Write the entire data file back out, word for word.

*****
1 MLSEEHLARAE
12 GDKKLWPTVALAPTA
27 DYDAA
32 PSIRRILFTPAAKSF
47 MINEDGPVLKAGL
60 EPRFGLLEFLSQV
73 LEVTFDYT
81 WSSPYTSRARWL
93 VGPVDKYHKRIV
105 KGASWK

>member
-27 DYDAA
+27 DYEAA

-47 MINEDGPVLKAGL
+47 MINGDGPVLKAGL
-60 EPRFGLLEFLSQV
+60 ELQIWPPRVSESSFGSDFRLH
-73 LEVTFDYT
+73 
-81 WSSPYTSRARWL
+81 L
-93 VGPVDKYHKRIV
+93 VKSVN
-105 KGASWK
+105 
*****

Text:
1 MLSEEHLARAE
12 GDKKLWPTVALAPTA
27 DYDAA
32 PSIRRILFTPAAKSF
47 MINEDGPVLKAGL
60 EPRFGLLEFLSQV
73 LEVTFDYT
81 WSSPYTSRARWL
93 VGPVDKYHKRIV
105 KGASWK

>member
-27 DYDAA
+27 DYEAA

-47 MINEDGPVLKAGL
+47 MINGDGPVLKAGL
-60 EPRFGLLEFLSQV
+60 ELQIWPPRVSESSFGSDFRLH
-73 LEVTFDYT
+73 
-81 WSSPYTSRARWL
+81 L
-93 VGPVDKYHKRIV
+93 VKSVN
-105 KGASWK
+105 